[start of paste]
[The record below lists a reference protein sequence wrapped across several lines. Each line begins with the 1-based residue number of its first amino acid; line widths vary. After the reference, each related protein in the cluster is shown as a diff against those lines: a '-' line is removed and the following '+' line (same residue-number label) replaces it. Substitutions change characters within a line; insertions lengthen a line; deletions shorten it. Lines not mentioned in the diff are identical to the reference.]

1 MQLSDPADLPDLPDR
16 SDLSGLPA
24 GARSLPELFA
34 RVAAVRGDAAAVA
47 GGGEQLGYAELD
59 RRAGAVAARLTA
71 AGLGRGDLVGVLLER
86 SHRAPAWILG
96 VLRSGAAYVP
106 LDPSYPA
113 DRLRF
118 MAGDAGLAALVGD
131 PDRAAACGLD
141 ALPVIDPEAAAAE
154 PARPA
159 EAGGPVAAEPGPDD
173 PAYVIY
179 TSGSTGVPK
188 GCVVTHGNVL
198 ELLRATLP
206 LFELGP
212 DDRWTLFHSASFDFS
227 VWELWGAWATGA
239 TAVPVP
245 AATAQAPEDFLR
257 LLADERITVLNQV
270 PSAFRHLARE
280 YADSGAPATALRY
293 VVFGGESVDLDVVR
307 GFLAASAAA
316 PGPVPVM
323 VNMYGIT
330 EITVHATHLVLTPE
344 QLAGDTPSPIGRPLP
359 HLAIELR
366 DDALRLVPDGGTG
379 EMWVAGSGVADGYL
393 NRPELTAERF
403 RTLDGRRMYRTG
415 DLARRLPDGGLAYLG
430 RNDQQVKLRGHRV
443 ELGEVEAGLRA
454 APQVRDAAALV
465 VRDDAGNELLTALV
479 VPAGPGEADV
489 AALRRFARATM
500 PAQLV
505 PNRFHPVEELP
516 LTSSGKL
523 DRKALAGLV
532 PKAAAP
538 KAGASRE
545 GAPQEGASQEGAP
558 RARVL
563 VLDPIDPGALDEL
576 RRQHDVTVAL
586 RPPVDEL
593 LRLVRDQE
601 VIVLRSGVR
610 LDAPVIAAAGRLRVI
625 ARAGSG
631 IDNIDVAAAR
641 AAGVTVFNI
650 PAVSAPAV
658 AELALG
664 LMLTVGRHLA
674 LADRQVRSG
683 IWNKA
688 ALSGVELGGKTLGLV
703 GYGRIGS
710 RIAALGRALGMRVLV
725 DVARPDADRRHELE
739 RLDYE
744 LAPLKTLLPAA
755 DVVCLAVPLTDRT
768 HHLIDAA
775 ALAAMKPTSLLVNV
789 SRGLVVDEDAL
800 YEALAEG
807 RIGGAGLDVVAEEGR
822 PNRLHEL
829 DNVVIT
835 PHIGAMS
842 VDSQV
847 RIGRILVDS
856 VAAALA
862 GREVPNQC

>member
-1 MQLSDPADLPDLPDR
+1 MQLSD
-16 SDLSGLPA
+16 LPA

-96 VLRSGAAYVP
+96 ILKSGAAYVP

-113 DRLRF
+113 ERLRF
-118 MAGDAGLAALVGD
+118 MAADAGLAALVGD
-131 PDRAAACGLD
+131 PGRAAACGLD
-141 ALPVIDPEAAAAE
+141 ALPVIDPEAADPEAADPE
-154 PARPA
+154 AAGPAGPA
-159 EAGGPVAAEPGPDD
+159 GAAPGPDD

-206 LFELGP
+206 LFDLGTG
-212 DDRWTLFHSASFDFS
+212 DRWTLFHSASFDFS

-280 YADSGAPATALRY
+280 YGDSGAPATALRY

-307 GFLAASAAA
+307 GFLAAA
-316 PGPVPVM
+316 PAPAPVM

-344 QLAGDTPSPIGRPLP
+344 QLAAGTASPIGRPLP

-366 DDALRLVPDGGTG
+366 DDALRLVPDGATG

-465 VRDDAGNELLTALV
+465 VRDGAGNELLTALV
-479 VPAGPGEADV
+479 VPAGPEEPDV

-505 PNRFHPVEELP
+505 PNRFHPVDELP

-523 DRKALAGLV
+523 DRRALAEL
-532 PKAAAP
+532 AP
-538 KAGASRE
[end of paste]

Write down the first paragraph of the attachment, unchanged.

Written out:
[The record below lists a reference protein sequence wrapped across several lines. Each line begins with the 1-based residue number of its first amino acid; line widths vary. After the reference, each related protein in the cluster is shown as a diff against those lines: a '-' line is removed and the following '+' line (same residue-number label) replaces it. Substitutions change characters within a line; insertions lengthen a line; deletions shorten it. Lines not mentioned in the diff are identical to the reference.]